Sober Home Task Force score: One-fourth already pleaded guilty
July 1, 2017 – The strategy appears to be working. Palm Beach County State Attorney Dave Aronberg, who created the task force, has promised more arrests. “We’re closer to the beginning than the end,” Aronberg said of the investigation by the task force, which includes police, inspectors and agents from a dozen state and federal agencies.
Worst Epidemic in U.S. History? Opioid Crisis Now Leading Cause of Death for Americans Under 50 VIDEO
JUNE 07, 2017 – AMY GOODMAN: And so, what about the role of Big Pharma, of the drug companies?
DR. ANDREW KOLODNY: Well, the reason we have this epidemic, as I mentioned, is because doctors have been writing too many prescriptions. And that change in the way we treated pain began in the late ’90s. And as the prescribing took off, it led to parallel increases in addiction and overdose death.
June 10, 2017 – According to data from the National Institute of Mental Health, some 38 percent of girls ages 13 through 17, and 26 percent of boys, suffer from an anxiety disorder. Marshall McLuhan famously wrote, a cool medium. Our devices are literally hot, warming our laps and our palms.”In our always-on culture, checking your phone is the last thing you do before you go to sleep, and the first thing you do if you wake up in the middle of the night to go to the bathroom,” Mr. Harris said. “Just today, I got an alert on my phone about the collapsing Arctic ice shelf. That’s scary as hell.” Push notifications. Apocalyptic headlines. Rancorous tweets. Countless studies have found links between online culture and anxiety. But if social media can lead to anxiety, it also might help relieve it.
A Drugmaker Tries to Cash in on the Opioid Epidemic, One State Law at a Time NPR AUDIO
June 12, 2017 – State lobbying records show that McCaffrey lobbies for Alkermes, the company that makes Vivitrol.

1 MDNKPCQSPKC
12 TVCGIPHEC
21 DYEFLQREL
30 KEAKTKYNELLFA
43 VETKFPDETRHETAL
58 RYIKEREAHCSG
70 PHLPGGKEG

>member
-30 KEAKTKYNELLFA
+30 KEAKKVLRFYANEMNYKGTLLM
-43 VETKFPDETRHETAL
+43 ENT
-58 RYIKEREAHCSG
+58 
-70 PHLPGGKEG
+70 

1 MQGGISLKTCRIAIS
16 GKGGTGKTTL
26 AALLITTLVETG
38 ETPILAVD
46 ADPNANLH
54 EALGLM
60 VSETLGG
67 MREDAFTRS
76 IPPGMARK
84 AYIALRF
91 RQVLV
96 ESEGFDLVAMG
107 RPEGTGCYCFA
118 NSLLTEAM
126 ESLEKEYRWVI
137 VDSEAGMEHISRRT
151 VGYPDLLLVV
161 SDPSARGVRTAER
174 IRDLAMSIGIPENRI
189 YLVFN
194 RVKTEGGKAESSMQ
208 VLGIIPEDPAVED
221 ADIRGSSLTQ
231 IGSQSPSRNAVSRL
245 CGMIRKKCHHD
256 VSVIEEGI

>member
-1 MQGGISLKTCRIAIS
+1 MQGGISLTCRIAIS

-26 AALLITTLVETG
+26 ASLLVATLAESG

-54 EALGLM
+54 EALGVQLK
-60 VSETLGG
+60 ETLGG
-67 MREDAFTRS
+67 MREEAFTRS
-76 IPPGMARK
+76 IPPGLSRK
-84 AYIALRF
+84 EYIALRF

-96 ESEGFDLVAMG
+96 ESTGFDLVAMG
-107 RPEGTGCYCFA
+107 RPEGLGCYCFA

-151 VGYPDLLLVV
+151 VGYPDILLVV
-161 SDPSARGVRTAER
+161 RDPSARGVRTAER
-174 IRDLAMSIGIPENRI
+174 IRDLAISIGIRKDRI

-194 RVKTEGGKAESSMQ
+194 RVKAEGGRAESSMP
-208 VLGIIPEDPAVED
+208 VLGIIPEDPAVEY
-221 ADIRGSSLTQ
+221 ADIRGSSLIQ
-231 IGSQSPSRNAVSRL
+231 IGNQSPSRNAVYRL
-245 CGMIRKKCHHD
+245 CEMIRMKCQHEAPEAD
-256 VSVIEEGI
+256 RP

Asked earlier this year whether Indiana lawmakers knew about his lobbying for Alkermes, McCaffrey said, “I imagine some do and some don’t.” But several lawmakers who have worked closely with McCaffrey, including Davisson, say they were not aware.
South Florida Cities to America: ‘Don’t Send Your Drug Users Here’
June 1, 2017 – Delray Beach is at the epicenter of a South Florida overdose epidemic that claimed more than 1,000 lives last year. And many of those victims were from out of state. They come by the thousands to get well. South Florida has long been a destination for world-class addiction treatment … “As soon as they extract all this insurance money from them and they test positive, they kick them out on the street with their wheelie luggage,” said Sidney Goodman, founder of Caron Renaissance, one of the oldest, most respected drug treatment providers in the region.
How a 5-sentence letter helped fuel the opioid addiction crisis
MAY 31, 2017 – Close to 200,000 Americans have died by overdosing on prescription painkillers, and a new report traces some of the blame to five simple sentences written nearly 40 years ago. The sentences, containing just 101 words, appeared in a 1980 issue of the New England Journal of Medicine.
Tiger Woods – Asleep At Wheel – Failed Field Sobriety Test
May 31, 2017 – According to the police report, obtained by TMZ Sports, Tiger Woods was in his 2015 Mercedes Benz asleep at the wheel with the motor running and right blinker flashing. The report says Woods, “had extremely slow and slurred speech.”
Tiger Woods, arrested on suspicion of DUI, blames prescriptions